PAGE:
Main Article Content
Europe is facing an investment gap and the so-called financial instruments seem to be one of the solutions. They invest public sources on a repayable basis with a revolving character, which allows for a much greater efficiency in the allocation of public capital and the long-term sustainability of public investment. Policymakers see considerable value in supporting the further development of FIs and their use in both existing and new policy-related areas of activity3. The combined-credit is a unique financial development tool where credit and non-repayable assistance can be requested within a single financial product. [10,13]
The paper analyses the Hungarian practice using this special financial instrument with the application of information technology, both looking at the empirical evidences and seeking for an answer to the question, whether the combined utilization of financial instruments and grants is effective, useful or not, and how the different IT solutions could affect the efficiency of this financial product.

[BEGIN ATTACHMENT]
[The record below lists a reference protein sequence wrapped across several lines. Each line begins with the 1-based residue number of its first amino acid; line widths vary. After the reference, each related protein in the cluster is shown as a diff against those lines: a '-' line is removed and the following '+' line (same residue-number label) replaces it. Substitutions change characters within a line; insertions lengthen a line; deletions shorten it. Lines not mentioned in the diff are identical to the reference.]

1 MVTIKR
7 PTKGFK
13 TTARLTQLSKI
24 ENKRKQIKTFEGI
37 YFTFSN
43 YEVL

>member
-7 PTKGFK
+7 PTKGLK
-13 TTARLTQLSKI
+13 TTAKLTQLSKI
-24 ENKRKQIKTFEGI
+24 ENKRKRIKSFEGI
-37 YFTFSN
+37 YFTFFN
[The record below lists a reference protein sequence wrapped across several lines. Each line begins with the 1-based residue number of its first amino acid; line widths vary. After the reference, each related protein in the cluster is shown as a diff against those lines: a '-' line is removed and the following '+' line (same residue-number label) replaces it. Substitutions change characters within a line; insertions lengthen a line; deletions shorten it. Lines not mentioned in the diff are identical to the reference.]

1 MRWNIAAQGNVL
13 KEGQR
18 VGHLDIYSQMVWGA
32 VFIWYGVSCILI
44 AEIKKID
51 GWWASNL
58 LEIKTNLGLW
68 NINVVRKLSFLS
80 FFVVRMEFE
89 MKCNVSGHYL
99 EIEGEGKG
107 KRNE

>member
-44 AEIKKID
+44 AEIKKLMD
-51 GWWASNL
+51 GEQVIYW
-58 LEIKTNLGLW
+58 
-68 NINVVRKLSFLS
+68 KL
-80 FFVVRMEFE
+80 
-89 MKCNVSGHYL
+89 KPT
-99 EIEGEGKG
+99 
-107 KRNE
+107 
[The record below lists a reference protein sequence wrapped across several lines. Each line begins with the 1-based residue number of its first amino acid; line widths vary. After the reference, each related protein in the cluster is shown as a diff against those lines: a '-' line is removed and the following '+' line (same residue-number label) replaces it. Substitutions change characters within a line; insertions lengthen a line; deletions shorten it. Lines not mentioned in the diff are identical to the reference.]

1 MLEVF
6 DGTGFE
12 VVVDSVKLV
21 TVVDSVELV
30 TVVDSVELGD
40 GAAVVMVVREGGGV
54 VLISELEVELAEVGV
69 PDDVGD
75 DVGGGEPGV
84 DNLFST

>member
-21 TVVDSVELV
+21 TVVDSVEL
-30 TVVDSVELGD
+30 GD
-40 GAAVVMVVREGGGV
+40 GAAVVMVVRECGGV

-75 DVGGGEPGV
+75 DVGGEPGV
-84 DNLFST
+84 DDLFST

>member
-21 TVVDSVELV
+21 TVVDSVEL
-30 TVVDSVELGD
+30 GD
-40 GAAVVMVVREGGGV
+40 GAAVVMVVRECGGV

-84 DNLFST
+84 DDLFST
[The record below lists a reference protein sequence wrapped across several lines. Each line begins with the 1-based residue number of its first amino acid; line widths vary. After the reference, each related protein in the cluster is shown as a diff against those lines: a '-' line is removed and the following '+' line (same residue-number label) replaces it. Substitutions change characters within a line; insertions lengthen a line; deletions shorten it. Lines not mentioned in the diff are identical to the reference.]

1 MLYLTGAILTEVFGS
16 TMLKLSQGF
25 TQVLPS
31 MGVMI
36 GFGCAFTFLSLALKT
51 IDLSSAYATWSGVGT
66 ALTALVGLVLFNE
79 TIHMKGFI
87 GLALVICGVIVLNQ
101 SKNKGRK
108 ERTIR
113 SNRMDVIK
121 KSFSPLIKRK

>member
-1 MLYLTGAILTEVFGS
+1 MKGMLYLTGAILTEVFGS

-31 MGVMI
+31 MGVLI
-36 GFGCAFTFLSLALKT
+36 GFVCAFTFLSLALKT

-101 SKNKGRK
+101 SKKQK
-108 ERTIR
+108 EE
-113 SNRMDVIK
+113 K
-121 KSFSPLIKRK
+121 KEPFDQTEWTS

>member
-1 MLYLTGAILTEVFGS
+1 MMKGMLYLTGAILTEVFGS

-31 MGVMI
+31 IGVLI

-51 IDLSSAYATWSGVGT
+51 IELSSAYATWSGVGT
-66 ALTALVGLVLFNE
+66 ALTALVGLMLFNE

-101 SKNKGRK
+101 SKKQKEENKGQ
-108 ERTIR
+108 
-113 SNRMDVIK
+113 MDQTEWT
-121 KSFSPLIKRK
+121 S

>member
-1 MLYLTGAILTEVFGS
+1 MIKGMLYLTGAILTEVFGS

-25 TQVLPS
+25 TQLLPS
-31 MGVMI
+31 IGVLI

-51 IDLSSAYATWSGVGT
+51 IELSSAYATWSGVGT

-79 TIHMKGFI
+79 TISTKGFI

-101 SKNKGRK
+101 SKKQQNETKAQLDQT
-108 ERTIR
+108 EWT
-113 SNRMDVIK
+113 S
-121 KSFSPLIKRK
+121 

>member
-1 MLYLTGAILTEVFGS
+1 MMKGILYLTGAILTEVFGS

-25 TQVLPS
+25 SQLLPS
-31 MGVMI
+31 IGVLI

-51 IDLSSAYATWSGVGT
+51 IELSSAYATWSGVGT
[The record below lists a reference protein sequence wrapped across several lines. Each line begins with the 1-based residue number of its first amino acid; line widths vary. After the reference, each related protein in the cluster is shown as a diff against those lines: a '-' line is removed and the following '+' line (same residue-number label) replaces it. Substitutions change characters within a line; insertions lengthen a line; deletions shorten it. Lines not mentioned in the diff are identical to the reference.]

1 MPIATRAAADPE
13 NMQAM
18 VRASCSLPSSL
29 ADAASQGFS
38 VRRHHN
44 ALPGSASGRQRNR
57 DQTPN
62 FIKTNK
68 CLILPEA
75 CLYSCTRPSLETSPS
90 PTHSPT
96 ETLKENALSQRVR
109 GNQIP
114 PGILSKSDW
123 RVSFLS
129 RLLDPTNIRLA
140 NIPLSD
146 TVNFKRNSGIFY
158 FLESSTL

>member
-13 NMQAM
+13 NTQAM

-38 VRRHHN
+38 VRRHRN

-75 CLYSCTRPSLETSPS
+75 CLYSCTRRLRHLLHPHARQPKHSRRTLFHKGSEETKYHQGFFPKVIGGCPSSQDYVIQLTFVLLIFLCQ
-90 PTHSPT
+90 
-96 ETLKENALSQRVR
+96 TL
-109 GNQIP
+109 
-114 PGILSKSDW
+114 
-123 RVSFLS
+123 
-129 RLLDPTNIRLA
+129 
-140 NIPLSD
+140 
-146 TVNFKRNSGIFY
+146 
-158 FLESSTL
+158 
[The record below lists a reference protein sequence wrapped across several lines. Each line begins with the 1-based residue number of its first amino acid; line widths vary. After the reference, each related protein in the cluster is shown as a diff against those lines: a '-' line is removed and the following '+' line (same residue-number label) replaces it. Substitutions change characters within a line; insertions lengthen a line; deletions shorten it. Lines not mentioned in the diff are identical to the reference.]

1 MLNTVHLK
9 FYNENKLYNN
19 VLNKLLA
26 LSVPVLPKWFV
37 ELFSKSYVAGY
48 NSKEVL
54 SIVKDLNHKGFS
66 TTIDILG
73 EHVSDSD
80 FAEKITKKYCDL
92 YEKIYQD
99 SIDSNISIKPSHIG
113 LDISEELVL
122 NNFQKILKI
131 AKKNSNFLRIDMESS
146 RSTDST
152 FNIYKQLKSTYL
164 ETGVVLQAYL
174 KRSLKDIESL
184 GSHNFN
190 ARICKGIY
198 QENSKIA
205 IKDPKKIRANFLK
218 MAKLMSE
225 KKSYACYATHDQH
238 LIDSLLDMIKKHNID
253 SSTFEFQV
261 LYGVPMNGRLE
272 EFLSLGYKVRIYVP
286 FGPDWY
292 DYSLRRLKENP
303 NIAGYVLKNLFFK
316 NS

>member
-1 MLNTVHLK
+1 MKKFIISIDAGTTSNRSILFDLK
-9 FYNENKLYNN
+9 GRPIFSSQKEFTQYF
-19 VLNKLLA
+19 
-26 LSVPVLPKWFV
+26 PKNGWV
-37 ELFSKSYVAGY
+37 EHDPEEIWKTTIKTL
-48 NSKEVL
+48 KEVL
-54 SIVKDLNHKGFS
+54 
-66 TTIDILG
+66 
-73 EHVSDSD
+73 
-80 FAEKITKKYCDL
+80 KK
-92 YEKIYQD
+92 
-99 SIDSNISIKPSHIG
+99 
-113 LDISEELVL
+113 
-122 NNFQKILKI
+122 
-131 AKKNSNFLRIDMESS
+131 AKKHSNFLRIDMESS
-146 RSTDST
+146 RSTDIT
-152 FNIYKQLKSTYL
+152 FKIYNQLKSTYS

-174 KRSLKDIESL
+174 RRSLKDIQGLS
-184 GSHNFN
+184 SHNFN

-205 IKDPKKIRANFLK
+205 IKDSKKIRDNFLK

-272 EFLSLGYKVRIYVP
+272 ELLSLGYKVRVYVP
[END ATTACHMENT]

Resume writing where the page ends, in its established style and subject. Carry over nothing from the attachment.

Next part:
It is argued in this paper that the utilization of information technology can significantly improve the effectiveness of using financial instruments. This paper has three main aims: first, to review the legislation and the approach of Member States on the utilization of financial instruments; second, to analyse current and previous forms of IT support and their impact on the efficient utilization of the above instruments; third, to make proposals for further research on the e-government-based utilization of financial instruments.
How to Cite
financial instrument, combined-credit